{ new IIndexable<Brush> with 
            member this.Item depth =
                upcast new LinearGradientBrush(
                    new GradientStopCollection( 
                        makeGradientStop(edgeColors.[depth], 0.0)
                        makeGradientStop(mainColors.[depth], 0.01)
                        makeGradientStop(mainColors.[depth], 1.0)
                        |] ), new Point(0.0, 0.5), new Point(1.0, 0.5)) }
    let printCurrentSettings() =
        printfn "Windows Registry Editor Version 5.00"
        printfn ""
        printfn "[HKEY_CURRENT_USER\Software\Microsoft\VisualStudio\10.0\Text Editor\FSharpDepthColorizer]"
        for i in 0..9 do
            let ec = edgeColors.[i].Color
            let mc = mainColors.[i].Color
            printfn "\"Depth%d\"=\"%d,%d,%d,%d,%d,%d\"" i ec.R ec.G ec.B mc.R mc.G mc.B 
    let mkButton(colors:SolidColorBrush[], text, dr, dg, db) =
        let b = new Button()
        b.Content <- text
        b.Click.Add(fun _ -> colors.[getNum()].Color <- 
                                Color.FromRgb(colors.[getNum()].Color.R + byte dr, 
                                              colors.[getNum()].Color.G + byte dg, 
                                              colors.[getNum()].Color.B + byte db))
    let mkButtonPanel(colors:SolidColorBrush[],text,dr,dg,db,f) =
        let panel = new StackPanel(Orientation = Orientation.Horizontal)
        let tb = new TextBlock()
        selectedChanged.Publish.Add(fun _ ->
            makeBinding(colors.[getNum()], "Color", (fun (c:Color) -> f(c).ToString()), 
                        tb, System.Windows.Controls.TextBlock.TextProperty))
        panel.Children.Add(mkButton(colors, text+" down",-dr,-dg,-db)) |> ignore
        panel.Children.Add(tb) |> ignore
        panel.Children.Add(mkButton(colors, text+" up",dr,dg,db)) |> ignore
        let leftPanel = new StackPanel(Orientation = Orientation.Vertical)
        leftPanel.Children.Add(mkButtonPanel(edgeColors,"edge R",2,0,0,(fun c->c.R))) |> ignore
        leftPanel.Children.Add(mkButtonPanel(edgeColors,"edge G",0,2,0,(fun c->c.G))) |> ignore
        leftPanel.Children.Add(mkButtonPanel(edgeColors,"edge B",0,0,2,(fun c->c.B))) |> ignore
        leftPanel.Children.Add(mkButtonPanel(mainColors,"main R",2,0,0,(fun c->c.R))) |> ignore
        leftPanel.Children.Add(mkButtonPanel(mainColors,"main G",0,2,0,(fun c->c.G))) |> ignore
        leftPanel.Children.Add(mkButtonPanel(mainColors,"main B",0,0,2,(fun c->c.B))) |> ignore
        let printButton = new Button(Content="Print current settings to console")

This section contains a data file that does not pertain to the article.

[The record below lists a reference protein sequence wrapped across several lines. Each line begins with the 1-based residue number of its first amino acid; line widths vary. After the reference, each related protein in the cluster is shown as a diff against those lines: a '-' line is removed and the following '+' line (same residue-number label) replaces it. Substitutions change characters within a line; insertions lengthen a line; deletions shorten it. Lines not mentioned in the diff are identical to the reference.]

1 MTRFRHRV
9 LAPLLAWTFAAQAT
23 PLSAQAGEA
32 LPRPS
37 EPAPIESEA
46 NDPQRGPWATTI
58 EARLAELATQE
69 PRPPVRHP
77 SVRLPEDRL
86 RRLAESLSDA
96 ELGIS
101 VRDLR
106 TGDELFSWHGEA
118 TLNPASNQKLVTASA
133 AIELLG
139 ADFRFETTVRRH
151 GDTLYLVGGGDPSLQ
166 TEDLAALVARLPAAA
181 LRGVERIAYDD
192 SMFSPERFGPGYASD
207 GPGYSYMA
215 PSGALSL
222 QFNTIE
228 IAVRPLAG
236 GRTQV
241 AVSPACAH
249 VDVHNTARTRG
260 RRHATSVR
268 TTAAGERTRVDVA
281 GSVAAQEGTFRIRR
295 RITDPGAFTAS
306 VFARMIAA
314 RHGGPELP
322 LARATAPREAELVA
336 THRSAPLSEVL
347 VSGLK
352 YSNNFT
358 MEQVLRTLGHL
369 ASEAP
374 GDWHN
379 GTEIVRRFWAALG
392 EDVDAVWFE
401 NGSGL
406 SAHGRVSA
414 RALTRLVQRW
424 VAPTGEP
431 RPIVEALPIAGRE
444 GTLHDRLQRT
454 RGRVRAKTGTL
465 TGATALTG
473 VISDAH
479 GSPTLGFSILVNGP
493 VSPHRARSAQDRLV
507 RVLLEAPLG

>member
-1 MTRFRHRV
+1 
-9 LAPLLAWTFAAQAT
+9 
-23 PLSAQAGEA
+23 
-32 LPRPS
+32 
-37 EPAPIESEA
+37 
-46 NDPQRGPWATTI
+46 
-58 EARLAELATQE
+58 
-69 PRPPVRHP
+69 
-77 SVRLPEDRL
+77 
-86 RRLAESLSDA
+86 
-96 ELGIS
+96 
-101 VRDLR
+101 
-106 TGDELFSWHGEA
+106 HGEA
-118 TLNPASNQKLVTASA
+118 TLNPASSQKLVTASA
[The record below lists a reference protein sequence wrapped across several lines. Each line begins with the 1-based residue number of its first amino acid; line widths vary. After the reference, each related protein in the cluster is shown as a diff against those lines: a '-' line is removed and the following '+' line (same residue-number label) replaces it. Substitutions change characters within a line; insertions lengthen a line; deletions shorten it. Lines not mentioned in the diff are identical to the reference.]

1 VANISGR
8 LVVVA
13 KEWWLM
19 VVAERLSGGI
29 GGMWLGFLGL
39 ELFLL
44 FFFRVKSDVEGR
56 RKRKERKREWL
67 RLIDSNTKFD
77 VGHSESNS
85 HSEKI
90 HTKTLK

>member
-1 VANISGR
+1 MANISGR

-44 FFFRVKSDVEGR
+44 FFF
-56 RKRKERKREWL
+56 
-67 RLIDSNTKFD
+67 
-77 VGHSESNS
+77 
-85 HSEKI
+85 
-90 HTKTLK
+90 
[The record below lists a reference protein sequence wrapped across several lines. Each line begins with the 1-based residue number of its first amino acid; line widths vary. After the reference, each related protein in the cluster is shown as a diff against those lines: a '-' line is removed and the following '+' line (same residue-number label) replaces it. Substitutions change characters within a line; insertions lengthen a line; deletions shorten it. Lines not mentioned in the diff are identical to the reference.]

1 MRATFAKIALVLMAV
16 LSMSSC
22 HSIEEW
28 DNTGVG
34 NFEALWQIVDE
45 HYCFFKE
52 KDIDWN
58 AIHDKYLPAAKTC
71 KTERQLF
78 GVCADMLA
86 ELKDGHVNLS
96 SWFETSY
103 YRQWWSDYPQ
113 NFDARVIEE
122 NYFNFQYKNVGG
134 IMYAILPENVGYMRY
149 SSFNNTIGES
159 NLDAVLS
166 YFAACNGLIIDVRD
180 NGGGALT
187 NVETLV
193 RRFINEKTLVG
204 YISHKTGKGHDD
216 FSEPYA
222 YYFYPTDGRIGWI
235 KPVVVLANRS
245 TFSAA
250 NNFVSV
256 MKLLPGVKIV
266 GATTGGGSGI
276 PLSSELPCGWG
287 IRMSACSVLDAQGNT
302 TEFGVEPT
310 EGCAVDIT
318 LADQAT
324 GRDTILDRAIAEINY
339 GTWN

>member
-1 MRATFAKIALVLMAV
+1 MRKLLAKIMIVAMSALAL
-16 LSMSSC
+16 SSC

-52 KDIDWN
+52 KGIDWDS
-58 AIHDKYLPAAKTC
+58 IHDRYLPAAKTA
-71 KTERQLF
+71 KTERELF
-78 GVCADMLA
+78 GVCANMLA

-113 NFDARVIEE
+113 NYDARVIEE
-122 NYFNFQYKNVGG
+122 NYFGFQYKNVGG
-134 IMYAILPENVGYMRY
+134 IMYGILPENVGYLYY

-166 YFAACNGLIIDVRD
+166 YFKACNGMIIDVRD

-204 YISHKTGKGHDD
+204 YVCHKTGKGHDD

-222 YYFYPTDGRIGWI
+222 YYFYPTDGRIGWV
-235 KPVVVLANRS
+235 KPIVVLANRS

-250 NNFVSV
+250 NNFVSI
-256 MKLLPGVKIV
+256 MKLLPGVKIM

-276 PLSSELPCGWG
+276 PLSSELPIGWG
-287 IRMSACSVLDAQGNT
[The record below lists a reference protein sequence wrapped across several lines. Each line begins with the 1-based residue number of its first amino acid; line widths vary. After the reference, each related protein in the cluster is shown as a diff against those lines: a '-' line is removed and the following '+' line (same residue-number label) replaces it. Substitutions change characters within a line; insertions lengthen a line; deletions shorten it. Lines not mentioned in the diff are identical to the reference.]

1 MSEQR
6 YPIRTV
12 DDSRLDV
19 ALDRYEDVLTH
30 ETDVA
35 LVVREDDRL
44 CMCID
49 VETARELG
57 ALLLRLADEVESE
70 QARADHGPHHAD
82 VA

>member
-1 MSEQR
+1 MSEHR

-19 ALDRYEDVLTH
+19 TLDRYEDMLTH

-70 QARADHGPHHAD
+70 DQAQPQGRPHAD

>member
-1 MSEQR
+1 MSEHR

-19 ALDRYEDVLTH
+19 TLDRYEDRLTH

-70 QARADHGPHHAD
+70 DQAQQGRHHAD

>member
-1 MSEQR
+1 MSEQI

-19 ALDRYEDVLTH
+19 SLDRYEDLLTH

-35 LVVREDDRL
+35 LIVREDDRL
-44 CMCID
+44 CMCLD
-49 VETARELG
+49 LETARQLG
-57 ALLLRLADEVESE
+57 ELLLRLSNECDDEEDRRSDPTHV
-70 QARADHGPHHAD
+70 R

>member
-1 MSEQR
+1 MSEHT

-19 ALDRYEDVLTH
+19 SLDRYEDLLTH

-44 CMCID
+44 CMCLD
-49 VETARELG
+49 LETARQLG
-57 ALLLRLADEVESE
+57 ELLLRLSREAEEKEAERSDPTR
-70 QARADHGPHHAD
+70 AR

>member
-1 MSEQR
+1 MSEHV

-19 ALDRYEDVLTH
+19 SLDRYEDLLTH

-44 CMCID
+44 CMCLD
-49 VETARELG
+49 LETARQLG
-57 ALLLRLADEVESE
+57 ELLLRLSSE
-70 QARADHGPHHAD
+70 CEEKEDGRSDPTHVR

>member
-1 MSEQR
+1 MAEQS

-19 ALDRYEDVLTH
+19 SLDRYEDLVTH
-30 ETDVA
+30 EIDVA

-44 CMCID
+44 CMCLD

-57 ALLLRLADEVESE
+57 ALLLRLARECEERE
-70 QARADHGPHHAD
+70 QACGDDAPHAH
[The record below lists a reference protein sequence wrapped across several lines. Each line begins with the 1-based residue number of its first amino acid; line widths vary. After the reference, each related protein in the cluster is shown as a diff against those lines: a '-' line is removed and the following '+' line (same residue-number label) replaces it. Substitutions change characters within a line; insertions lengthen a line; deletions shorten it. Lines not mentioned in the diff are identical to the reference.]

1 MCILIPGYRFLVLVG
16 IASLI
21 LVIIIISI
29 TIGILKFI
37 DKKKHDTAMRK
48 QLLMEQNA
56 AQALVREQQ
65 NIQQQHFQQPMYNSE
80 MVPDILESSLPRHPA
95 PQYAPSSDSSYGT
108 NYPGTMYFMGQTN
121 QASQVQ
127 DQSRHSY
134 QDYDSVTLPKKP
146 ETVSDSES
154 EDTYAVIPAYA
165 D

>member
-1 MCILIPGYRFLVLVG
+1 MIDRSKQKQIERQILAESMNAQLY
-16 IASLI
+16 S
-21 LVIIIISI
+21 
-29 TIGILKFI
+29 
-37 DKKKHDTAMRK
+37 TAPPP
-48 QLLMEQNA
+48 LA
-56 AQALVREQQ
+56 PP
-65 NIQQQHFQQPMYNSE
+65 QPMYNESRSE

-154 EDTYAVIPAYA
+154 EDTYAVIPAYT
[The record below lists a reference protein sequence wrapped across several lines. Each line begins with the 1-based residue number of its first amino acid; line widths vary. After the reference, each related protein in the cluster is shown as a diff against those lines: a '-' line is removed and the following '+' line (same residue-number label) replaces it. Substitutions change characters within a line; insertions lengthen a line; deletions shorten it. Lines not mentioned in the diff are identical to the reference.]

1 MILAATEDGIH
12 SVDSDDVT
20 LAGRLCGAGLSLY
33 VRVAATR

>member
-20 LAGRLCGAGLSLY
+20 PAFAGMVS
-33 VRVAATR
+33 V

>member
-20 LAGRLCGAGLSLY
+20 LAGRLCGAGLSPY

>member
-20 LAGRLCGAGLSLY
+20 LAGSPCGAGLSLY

printButton.Click.Add(fun _ -> printCurrentSettings())
        leftPanel.Children.Add(printButton) |> ignore
        let mainPanel = new StackPanel(Orientation = Orientation.Horizontal)
        mainPanel.Children.Add(leftPanel) |> ignore
        let canvas = new Canvas()
        for i in 0..mainColors.Length-1 do
            let rect = new Rectangle(Width=600., Height=500., Fill = brushes.[i])
            rect.MouseDown.Add(fun _ -> setNum(i))
            Canvas.SetLeft(rect, (float i)*30.)
            Canvas.SetTop(rect, (float i)*30.)
            Canvas.SetZIndex(rect, i)
            canvas.Children.Add(rect) |> ignore
        let rect = new Rectangle(Width=600., Height=40.)
        selectedChanged.Publish.Add(fun _ -> rect.Fill <- brushes.[getNum()])
        Canvas.SetLeft(rect, 0.)
        Canvas.SetTop(rect, (float mainColors.Length)*30. + 20.)
        Canvas.SetZIndex(rect, mainColors.Length)
        canvas.Children.Add(rect) |> ignore
        mainPanel.Children.Add(canvas) |> ignore
        this.Content <- mainPanel
    member private this.TriggerSelectedRectangleNumberChanged(x:int) = selectedChanged.Trigger(this, x)
    static member SelectedRectangleNumber = selectedRectangleNumber 
    (new Application()).Run(MyWindow()) |> ignore

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F# source code structural colorizer available

Posted by Brian on November 18, 2010

Last week I mentioned the editor extension I am working on, and now it’s available for you to try out!  You can obtain the F# Depth Colorizer from the Visual Studio Gallery.  It’s a one-click install; once installed you’ll see it listed when you bring up the “Tools\Extension Manager” menu in Visual Studio:


Once installed, the structure of your code will be highlighted in the editor, like this


or like this


rather than plain old code like this


Get the idea?  As suggested by the first two screenshots, the colors are configurable.  A good UI for configuring the colors was beyond me, so the colors are configurable via a registry setting.  (EDIT: see also here) If you don’t have the registry entry, you get the “greyscale” colors from the first screenshot by default.  Those greyscale colors could be represented via the following registry entry:

Windows Registry Editor Version 5.00

[HKEY_CURRENT_USER\Software\Microsoft\VisualStudio\10.0\Text Editor\FSharpDepthColorizer]

Alternatively, the red-blue colors from the second screenshot are:

Windows Registry Editor Version 5.00

[HKEY_CURRENT_USER\Software\Microsoft\VisualStudio\10.0\Text Editor\FSharpDepthColorizer]